She Got Rich Doing What?

Custom-sewn backdrops for megawatt rock shows. Sleek, fashion-friendly fanny packs for fitness enthusiasts. Skin creams cooked up in the family basement. Here, women who turned their interests into big-money businesses. Where will your passions take you? Read, learn and earn

by Amanda Robb
megan duckett image
Megan Duckett stitched together her love of rock and roll and her talent with a sewing machine to launch what is now a dream business.
Photograph: Chris Buck

Today, Sew What? and Rent What? together employ about 35 people. But Duckett does not spend all her time supervising and sewing. In 2010, shortly after she turned 40, she decided to return to her first love, performing. She is now the lead singer for a rock band, Without Warning. “I never really even considered owning a business,” she says. “Then I came here, and suddenly I started doing it. What is best is that I’m doing it in an industry I love.”

What she does: Makes beauty creams and hair products
What her business brought in: $35 million

While other young people in the ’80s were skateboarding and playing Atari, Lisa Price was making fragrances. “I had heard that Prince would custom blend his own scents,” she says. “That became my inspiration.” By the time she was in her early twenties, Price was mixing oils and scents into lotions and creams and puzzling out how to keep her compounds stable. In 1991, the year she got married, she was working on body butters. Just as other women might make presents of cookies, Price would give her products to friends and family. One day her mom, Carol, suggested that Price try to sell the products at the weekend flea market held at a church near their home in Clinton Hill, Brooklyn.

“I really looked at that first flea market in 1993 as a day out with my family,” Price says now. “At the time, my uncle was making and selling T-shirts. A cousin was on strike from her job with the phone company, and she was selling silk floral arrangements.” But then Price, who worked as a freelance television production assistant, sold all her butters. She’d made about $20 more than her initial investment of $100, so she decided to mix another batch for an upcoming crafts fair.

Through the summer, Price kept selling her products, rolling the money she made back into the business. When the weather turned colder, she invited people into her home to buy her quickly expanding line, which she named Carol’s Daughter ( Her customers were enthusiastic about her body products, but they were begging for help with their hair. “In the early 1990s, some African-American women decided to stop relaxing their hair and go natural,” Price says. “And they needed products to deal with this new hair.” Price experimented with different recipes, then did her own form of testing. “I’d send samples to hairdressers I knew, to try out on themselves and their friends,” she remembers. “They’d say, ‘Oh, could be a little bit more moisturizing.’ Or ‘Less oil.’”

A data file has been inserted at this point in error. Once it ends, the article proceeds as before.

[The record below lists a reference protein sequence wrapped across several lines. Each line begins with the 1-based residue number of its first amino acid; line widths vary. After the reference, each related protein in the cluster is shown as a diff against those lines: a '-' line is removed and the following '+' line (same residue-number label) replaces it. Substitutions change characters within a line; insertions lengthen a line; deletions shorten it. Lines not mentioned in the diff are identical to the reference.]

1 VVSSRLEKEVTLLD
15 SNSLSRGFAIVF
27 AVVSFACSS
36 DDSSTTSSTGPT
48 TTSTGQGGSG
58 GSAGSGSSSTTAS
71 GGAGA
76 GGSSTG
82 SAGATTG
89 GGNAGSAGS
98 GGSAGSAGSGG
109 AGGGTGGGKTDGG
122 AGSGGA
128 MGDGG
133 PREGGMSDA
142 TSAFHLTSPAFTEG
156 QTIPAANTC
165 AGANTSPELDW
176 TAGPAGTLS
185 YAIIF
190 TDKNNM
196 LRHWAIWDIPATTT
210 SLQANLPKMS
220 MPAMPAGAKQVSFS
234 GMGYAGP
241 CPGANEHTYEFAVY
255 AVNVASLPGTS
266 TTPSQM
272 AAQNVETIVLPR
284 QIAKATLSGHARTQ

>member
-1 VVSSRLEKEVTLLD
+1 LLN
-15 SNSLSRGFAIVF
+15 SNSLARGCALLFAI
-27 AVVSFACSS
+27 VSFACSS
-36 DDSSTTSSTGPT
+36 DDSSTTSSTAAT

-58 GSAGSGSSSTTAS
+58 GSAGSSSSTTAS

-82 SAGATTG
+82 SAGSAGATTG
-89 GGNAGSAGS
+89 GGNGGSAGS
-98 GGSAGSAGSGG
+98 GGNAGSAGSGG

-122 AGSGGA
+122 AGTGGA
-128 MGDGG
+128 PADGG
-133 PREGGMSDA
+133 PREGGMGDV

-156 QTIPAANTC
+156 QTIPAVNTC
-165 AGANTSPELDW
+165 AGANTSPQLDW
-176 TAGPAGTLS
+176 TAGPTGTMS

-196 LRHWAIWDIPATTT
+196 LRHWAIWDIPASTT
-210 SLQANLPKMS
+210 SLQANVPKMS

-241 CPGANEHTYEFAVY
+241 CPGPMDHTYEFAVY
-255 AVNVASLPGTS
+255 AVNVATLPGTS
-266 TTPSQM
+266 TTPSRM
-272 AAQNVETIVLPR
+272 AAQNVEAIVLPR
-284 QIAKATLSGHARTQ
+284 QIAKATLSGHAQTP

The business grew steadily for three years. When Price gave birth to her first child, in 1996, her line was making enough money that she could afford to leave her job to stay home with her son (her husband also works in television). Then, in 1997, when Price was in the hospital giving birth to her second son, an article about her products appeared in Essence. “My husband told me, ‘The phone has really been ringing a lot,’” she says. “I checked the messages. There were 67 new ones! It got to the point where we had to tag team each other every two hours to check the machine.” In two weeks, the company’s mailing list went from about 1,500 customers to 6,000. The next year, Price began to pay herself a salary and hire her first employees, and by the end of 1999, the company was bringing in about $1 million in sales.

It sounds magical, but Price says the rapid growth was a nightmare. “We were producing more than 1,000 products, which is insane,” she says. “We were operating without sales data, and I was afraid to take away something a customer might want. And we were making everything ourselves in our own basement. Seriously.” In 1999, Price and her husband emptied their savings account to finance a $3,500-a-month lease on a storefront in Brooklyn. Price didn’t move production to a warehouse facility until 2002, shortly after she appeared on Oprah.

First published in the July/August 2013 issue

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